This week the Botswana Fibre Network (BoFiNet) together with its parent Ministry of Communications were in the Ngamiland, Okavango and Chobe districts to mark the close of key projects that BoFiNet has been carrying out down there. The company was also to launch Botswana’ commercial Wi-Fi, now known as Botswana Hotspots.
These milestone events, though worthy of celebration were a sad reminder of how slow and expensive the internet is in Botswana, at least from a consumer’s perspective. As it stands, Botswana has one of the lowest average internet connection speeds in the world. For the past few years we been told about how cheap and affordable the internet will soon be, but to be frank consumers are still treated to very slow but expensive internet connectivity, despite the fact that there is generally high demand for internet in our country.
Despite government having spent millions of Pulas to get Botswana access to international bandwidth through the undersea cables of the Eastern Africa Submarine Cable System (EAssy) and West Africa Cable System (WACS) there is still a challenge with last mile connection to end users. The question therefore is why has Botswana fallen behind in internet affordability and speed? Is it because we do not believe that broadband access is no longer a privilege but a right to be enjoyed by all of our citizens? How about our hospitality industry, are we not doing much harm to it with this slow and expensive internet?
A 2014 study by Botswana Communications Regulatory Authority (BOCRA) found that the hospitality industry must be urgently connected to high speed internet. Could one say we have progressed in that regard? The answear is No. Some hotels in our country to this date do not have Wi-Fi while others charge excessive prices to their own customers.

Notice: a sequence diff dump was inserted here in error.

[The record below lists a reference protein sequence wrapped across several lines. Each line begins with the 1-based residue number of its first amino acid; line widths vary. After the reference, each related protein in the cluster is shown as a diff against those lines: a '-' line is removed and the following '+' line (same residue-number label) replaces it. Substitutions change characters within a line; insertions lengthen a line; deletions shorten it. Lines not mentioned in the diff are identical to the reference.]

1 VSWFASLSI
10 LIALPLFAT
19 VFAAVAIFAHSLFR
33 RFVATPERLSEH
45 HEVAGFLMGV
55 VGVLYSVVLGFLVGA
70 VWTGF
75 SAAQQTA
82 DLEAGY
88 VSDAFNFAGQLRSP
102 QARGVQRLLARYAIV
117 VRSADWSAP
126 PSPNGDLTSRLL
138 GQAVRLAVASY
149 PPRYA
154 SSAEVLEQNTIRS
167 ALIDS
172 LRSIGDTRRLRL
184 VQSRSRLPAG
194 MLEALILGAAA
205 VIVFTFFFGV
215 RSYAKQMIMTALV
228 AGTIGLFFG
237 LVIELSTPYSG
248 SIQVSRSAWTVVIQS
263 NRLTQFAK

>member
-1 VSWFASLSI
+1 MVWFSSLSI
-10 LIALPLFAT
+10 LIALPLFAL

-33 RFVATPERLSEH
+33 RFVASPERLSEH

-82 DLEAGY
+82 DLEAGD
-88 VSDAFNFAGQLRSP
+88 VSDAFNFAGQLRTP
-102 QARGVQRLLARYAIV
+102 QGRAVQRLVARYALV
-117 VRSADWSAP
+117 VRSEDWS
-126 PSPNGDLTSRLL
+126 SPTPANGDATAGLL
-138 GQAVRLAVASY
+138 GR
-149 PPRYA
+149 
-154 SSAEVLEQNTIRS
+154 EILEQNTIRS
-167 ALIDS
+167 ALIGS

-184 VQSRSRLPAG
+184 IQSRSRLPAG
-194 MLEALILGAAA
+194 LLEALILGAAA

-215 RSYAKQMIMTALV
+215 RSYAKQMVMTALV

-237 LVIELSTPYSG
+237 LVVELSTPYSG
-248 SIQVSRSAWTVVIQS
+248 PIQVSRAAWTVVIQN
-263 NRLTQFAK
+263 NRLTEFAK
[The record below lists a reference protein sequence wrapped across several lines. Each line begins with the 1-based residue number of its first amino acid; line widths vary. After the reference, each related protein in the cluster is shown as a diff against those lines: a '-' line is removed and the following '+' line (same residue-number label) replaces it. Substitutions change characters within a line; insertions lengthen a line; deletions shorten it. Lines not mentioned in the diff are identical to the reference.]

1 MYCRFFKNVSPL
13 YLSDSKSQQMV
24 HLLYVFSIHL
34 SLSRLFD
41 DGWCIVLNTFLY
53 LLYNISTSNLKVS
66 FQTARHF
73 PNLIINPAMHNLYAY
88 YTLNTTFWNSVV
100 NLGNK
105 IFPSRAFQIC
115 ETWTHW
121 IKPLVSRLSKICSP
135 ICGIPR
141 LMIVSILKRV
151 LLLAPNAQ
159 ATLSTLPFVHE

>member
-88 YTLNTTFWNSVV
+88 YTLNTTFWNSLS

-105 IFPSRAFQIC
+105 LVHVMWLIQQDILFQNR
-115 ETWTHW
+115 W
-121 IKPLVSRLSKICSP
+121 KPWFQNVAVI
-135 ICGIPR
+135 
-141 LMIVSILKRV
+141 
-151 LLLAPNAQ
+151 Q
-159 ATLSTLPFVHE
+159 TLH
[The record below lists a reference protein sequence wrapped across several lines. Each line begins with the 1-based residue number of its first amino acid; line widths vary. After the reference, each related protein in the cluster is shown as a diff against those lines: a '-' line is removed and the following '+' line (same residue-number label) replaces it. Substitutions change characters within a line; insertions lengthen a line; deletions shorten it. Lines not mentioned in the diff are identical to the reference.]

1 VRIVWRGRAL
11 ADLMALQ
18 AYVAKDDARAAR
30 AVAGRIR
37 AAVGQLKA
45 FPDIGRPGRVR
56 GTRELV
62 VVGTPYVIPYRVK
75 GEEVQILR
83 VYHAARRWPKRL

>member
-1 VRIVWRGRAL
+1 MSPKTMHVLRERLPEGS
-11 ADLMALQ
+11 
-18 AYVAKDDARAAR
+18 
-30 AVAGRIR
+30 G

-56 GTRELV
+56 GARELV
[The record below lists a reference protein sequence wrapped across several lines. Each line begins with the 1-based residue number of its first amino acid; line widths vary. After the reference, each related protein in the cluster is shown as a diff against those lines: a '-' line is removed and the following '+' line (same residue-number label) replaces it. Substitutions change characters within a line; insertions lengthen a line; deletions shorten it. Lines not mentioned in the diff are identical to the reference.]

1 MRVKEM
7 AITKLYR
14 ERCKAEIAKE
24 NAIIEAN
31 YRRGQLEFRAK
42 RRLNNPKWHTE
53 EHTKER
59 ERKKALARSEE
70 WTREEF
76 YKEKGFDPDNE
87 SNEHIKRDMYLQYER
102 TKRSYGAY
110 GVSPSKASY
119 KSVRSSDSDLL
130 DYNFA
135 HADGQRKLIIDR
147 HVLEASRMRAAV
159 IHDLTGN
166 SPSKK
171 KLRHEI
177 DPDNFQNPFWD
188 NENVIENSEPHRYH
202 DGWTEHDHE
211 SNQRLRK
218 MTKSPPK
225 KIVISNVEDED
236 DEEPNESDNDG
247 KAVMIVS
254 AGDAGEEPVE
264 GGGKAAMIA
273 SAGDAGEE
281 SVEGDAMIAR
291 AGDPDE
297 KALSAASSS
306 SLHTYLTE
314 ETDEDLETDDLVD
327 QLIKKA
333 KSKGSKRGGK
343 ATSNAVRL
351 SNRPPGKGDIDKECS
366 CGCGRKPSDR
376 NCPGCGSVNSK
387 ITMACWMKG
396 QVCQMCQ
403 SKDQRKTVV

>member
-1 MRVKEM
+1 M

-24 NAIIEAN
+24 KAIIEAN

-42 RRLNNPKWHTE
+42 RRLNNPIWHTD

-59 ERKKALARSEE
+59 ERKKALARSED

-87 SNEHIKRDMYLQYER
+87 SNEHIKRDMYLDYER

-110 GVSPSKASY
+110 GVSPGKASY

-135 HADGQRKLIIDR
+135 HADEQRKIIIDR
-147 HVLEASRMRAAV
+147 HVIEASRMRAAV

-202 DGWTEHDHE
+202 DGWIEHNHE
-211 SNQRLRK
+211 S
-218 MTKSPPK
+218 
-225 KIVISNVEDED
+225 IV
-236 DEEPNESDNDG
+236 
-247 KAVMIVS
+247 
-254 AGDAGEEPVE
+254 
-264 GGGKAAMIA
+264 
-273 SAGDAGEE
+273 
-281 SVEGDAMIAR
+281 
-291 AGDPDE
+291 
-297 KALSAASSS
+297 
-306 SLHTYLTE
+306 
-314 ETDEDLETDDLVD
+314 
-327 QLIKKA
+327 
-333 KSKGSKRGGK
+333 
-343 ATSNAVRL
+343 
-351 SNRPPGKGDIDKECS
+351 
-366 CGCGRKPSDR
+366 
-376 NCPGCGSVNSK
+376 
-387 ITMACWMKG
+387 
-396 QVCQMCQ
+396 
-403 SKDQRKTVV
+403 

Like the Minister said in Shakawe on Friday, in promoting their commercial interests, the private sector should recognize that both the profit motive and socio-economic interests are not mutually exclusive. As such all the ISPs should ensure that they must play a pro-active role in ensuring that access to broadband becomes affordable to our people.
We have been told by those in the know that the national Fibre backbone Infrastructure is not only meant to ensure increased access to broadband in the country, but will leverage our country’s global competitiveness and positioning as a prime destination for Foreign Direct Investment. This will in the process scale up the country’s already pristine attractiveness as a tourist destination of choice both regionally and internationally. So why don’t we give this a priority? With all these said and done though, we believe it is high time that the regulator of ICT, being BOCRA is encouraged to closely monitor the industry and ensure that internet becomes affordable to a number of citizens of this country including those in rural areas such as Toteng in Ngamiland. Those close to BOCRA should muster the courage to tell the regulator to push hospitality facilities to engage competent internet service providers (ISP), perhaps even those who can sign service level agreements with clear turnaround times and penalties for non-delivery. This we believe shall help to ensure in getting us where we want to be in terms of connectivity. If poor countries such as Uganda can afford to have hot spot across the country, why should a tiny and diamond rich country like ours fail?
The World Bank has identified broadband connectivity as a key catalyst for economic growth with every 10 percent increase in connectivity enabling a 1.38 percent growth in Gross Domestic Product (GDP). For a country such as ours which has high unemployment rate and downward revised economic growth projections we should be seen to be prioritising internet connectivity which has potential to advance any plans grow the economy.
The #Bottomline though is that the telecommunications services including faster and affordable internet remain indispensable if not a prerequisite for improving the socio-economic livelihoods of any poor society. So going forward we should bear in mind that the high cost, lack of access and slow connectivity hampers economic growth and job creation.